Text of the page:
History of Handwriting Analysis
Graphology is the study and analysis of handwriting. This can effectively assess the writer’s traits/personality.
Scientific Handwriting Analysis is used primarily for authenticating a document or signature and has little to do with that person’s make-up or personality.
Before the analysis, if not performed face-to-face, the responsible graphologist is required to know the writer’s age, sex and nationality – none of which will be revealed in the writing.
Graphology can effectively determine that individual’s personality and myriad of unique traits, including his/her strengths and weaknesses. We all write differently. That is because we are all different. The slant of the letters, their pressure, size, breadth, height and spacing between the letters along with a myriad of other signs, represent the different aspects of the writer’s personality.
It may surprise you to know that Graphology dates its genesis back to 1622 and perhaps even earlier.
Throughout history, scientists, philosophers, artists and others have been interested in the relationship between the handwriting and the writer. This interest appeared as early as 1622. Efforts at handwriting analysis began in 1872, with the work of the French abbe, Hypolite Michon, who gave graphology its name. Michon and his compatriot,
Jules Crepieux-Jamin developed the school of isolated signs. This attempted to relate specific handwriting elements to specific human traits.
It took a while. In 1910, Milton Newman Bunker, a shorthand teacher, in Kansas, let his curiosity get the better of him. He wanted to know why, as a penmanship student, he had put wide spaces between his letters and long finals on his words. He began to study the graphology that began in Europe and realized that it was a “hit” or “miss” environment with major contradictions stated by various authors.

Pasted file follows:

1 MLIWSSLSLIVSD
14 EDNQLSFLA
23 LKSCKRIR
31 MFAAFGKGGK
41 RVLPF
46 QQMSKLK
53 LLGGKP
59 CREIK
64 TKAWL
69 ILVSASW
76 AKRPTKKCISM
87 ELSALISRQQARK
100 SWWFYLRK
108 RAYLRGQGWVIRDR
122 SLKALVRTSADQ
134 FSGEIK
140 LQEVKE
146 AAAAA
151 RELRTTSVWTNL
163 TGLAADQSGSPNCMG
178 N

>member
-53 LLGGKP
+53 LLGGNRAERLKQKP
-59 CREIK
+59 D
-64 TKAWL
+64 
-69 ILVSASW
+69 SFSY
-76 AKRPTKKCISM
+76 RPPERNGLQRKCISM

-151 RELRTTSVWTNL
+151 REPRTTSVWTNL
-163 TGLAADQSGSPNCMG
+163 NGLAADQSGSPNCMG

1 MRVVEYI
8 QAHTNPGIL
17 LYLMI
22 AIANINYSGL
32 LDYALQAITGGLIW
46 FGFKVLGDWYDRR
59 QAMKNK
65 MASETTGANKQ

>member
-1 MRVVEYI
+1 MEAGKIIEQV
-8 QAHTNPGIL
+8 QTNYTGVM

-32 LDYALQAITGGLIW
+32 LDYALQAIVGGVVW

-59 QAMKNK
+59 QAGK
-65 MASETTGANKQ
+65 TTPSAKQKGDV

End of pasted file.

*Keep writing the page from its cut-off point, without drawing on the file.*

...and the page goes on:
In 1915, Bunker made his unique discovery. He recognized that each of his students formed shorthand strokes in a unique manner. He suddenly and clearly realized that it was not the letter which had a trait meaning but the strokes – the shape of the formations within the letter. Graphology suggested that an O with an open top – that is a space opening, indicated a person who would speak very openly and often. He checked and found this to be true. He thought, however, that logically, other letters with the same circle formation (a,g,d & q) should have the same meaning and after checking carefully, he found that they did.
After traveling thousands of miles, and interviewing thousands of people and examining more than half a million handwriting specimens in his lifetime, the copyrighted American System of handwriting analysis – Graphoanalysis was born.
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